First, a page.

SLIDELL, La. - Today's meteorologists work with a lot of advanced technology. That includes automated weather observing stations, doppler radar, satellites, computer models, hurricane hunting aircraft, but even today we still use 100-year-old technology, and it's no "throwback."
"You can go way back in time to the 1930's and 1940's and if you think about before we had the radar before we had the satellite, this was the way to get information way up in the atmosphere and we've been doing this for 60 and 70 years," said Ken Graham, Meteorologist In Charge at the National Weather Service office in Slidell.
First used regularly in the 1930's, the simple weather balloon still serves an integral purpose today. An enormous amount of data is taken from the weather balloons, and with it, forecasters can create the plethora of maps used in forecasting, either by computer, or even "old-school" hand analysis.
"There's a small radiosonde, that's what we call it, it's just a small instrument package that we tie with a string onto the balloon and it's got sensors on board. The return is huge because all the data, that goes into the model, that's what we're making the hurricane forecasts with. That's what we're making our cold front, warm front, all the forecasts are based on those models, which the balloon feeds those models. The effort to launch a couple balloons a day is nothing compared to the return on investment for the country when it comes to the weather models," said Graham.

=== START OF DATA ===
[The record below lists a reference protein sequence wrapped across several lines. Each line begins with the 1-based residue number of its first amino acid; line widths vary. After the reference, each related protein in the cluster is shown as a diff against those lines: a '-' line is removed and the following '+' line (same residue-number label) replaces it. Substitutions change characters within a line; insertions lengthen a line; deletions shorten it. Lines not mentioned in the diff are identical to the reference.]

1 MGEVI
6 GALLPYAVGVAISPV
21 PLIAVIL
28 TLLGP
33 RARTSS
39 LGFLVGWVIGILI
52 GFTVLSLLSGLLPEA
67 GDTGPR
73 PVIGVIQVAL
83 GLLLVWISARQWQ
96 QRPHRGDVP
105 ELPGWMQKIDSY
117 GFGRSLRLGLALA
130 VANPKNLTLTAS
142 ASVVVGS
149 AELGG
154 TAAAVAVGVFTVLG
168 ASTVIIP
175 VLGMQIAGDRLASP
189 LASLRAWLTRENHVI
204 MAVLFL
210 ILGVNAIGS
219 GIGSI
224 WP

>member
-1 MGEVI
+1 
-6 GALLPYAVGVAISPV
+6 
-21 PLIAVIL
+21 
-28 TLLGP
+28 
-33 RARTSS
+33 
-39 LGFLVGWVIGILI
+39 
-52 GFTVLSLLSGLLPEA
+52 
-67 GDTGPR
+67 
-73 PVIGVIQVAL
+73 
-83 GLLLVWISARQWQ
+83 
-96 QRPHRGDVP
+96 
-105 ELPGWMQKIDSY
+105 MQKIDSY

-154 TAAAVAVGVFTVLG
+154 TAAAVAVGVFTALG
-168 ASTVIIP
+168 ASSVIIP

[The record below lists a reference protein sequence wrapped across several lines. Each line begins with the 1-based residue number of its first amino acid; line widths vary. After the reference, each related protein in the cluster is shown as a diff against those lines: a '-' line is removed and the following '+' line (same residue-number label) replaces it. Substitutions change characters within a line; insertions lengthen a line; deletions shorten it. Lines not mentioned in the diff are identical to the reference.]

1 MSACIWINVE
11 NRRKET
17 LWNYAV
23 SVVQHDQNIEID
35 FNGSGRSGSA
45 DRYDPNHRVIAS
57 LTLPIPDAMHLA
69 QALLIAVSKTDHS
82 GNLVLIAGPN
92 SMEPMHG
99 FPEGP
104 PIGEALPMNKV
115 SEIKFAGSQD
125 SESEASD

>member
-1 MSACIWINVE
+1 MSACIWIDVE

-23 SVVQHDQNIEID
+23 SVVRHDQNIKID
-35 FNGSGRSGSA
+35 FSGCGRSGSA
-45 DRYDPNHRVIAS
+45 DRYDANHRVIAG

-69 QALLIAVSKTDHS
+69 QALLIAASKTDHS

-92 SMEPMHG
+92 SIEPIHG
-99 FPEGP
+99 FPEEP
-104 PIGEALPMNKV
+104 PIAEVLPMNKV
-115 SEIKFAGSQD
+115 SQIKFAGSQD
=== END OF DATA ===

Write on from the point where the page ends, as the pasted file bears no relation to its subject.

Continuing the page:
Twice a day, all across the world, balloons are released at the exact same time.
"If you think about all the balloons going up all over the world, a way to look at that is a cat scan of the atmosphere across our entire planet Earth. We look up when it comes to weather forecasting, it's not just looking right here at the surface," said Graham.
These balloons have been known to travel as far as only a few miles from the launch point, or miles away across Alabama, or even out in the Gulf. Once it gets high enough, the balloon is the size of a story and a half building before it bursts and falls back to earth.
"The parachute opens up and it comes back to Earth. It says very clearly that this is a weather instrument, it's nothing strange. There's actually a little cylinder at the bottom of the instrument. Pull the bag out, it says return to sender, it has our address on it. Put the instrumentation on there, we'll get it back and we'll try to reuse it," said Graham.
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